Agronomic performances and stability: The agronomic performances of the set of evaluated genotypes during the 4 cropping seasons are presented in Table 4. The analysis of variance showed no significant genotype x season interaction for the number of days to heading; but the interaction was significant for the remaining variables. The season main effect of the measured traits varied significantly. The number of days to heading varied from 117 to 128 days, thousand kernel weight from 33.9 to 46.2 g, number of kernels per spike from 15.4 to 36.3 and grain yield from 319.0 to 505.1 g m-2 (Table 4).
The 4 cropping seasons presented quite different growing conditions with regard to rainfall distribution pattern and temperature regime (Table 1). These climatic conditions had an important bearing on genotype performances. Seasonal rainfall varied from 215.9 mm in 2001/02 to 521.8 mm in 2002/03. The period of January-February 2000 was very dry accompanied by a rainy April-May 2000 period. In contrast, December 2000-February 2001 period was rainy while the March-May 2001 period was relatively dry. The 2002/03 season showed a qualitatively good rainfall distribution pattern over all the cropping cycle (Table 1).
Averaged over years, the mean number of days to heading indicated that the
set of evaluated genotypes could be grouped into a late group made of local
land races, Mohammed Ben Bachir, Durum Oran, Beliouni3258, Hedba3 and Marouani
with 125.0 days as average of number of days to heading and an early group made
of the remaining genotypes with 117.7 days.
|| Season and genotypic main effects of the measured variables
and the across seasons variance
|DHE = Number of days to heading; TKW = Thousand Kernel Weight;
KS = Number of kernels per spike; GY = Grain yield and their across seasons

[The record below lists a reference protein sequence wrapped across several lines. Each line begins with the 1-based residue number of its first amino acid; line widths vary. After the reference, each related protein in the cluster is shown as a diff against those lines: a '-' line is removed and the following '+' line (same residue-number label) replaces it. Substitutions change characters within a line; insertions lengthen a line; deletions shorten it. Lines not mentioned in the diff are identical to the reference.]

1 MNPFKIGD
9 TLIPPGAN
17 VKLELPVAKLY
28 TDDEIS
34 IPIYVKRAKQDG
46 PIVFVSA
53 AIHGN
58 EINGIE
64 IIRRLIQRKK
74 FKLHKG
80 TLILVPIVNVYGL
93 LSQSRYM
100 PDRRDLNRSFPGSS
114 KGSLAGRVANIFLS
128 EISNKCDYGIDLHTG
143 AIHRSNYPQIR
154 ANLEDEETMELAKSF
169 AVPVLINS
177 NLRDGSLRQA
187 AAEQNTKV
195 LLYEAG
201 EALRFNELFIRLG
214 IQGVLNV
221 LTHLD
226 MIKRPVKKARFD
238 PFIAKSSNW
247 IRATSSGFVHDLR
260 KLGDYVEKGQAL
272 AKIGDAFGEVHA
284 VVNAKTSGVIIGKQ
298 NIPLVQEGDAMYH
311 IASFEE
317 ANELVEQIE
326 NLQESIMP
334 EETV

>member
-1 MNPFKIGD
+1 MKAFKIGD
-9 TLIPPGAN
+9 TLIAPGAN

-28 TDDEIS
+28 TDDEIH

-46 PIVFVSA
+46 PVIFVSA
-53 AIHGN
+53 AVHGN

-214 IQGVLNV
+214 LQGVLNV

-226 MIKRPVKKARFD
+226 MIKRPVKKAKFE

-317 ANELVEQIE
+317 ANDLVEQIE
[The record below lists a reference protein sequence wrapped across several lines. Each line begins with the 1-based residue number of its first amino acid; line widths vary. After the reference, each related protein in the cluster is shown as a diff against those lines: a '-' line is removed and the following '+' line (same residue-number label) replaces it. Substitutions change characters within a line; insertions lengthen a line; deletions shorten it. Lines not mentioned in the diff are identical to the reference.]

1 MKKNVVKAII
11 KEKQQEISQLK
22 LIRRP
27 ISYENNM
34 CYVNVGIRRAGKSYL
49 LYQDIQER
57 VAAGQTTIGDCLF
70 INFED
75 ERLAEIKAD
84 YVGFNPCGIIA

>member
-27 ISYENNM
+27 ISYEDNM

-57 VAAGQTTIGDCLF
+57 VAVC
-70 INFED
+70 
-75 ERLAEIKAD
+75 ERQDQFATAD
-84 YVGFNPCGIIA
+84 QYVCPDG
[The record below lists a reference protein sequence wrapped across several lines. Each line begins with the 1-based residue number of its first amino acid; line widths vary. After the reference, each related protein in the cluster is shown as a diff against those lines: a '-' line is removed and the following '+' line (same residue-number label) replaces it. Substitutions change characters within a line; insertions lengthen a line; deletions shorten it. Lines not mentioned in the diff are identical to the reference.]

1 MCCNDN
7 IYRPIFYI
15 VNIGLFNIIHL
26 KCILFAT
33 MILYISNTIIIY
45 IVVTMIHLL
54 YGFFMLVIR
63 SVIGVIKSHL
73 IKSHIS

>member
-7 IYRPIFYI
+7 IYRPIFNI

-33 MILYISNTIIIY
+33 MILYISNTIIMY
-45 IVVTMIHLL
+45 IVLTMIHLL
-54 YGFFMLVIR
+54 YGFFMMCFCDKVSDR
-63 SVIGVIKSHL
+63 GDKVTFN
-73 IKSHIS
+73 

variances. *LSD 5% is based on genotype x temperature treatment interaction
mean square for TKW, GY, KS and on residual for DHE.** to be x103
Early heading group showed less across seasons variation for the number of
days to heading with a mean variance of 19.2 while the late group exhibited
an across seasons mean variance of 46.8 (Table 4). The stable
cultivar for this characteristic was Heider /Martes //Huevos de Oro and the
variable one was Hedba3. This variation stems from late drought and heat stresses
which hasten specifically the late heading and maturing genotypes.
Marouani, Mohammed Ben Bachir and Roqueno showed above average thousand kernel weight while Waha and Cyprus1 had below average thousand kernel weight (Table 4). Mexicalli75, Mohammed Ben Bachir, Roqueno, Beliouni3258 and Hedba3 had a low across seasons thousand kernel weight variance, while Cypris1, Cyprus2, Mazouna, Heider /Martes //Huevos de Oro and Waha exhibited a high across seasons thousand kernel weight variance.
Little differences appeared among genotypes for the number of kernels/spike, on average over seasons, the cultivar Mohammed Ben Bachir had the minimal average with a mean number of kernels/spike of 24.4. Cyprus 2 was characterized by a high mean number of kernels/spike of 31.4. Differences between genotypes were noted for the magnitude of the across seasons variances. Durum D'Oran, Roqueno, Mexicali75, Marouani, Hedba3 and Mohammed Ben Bachir showed a high across seasons variance. The low across seasons variance for the number of kernels/spike was shown by Heider /Martes //Huevos de Oro (Table 4).
Best grain yielding cultivars were Cyprus2, Roqueno, Mexicalli75 and Heider
/Martes //Huevos de Oro with a mean grain yield, averaged over seasons, greater
than 440.0 g m-2. Hedba3, Durum DOran and Mazouna were characterized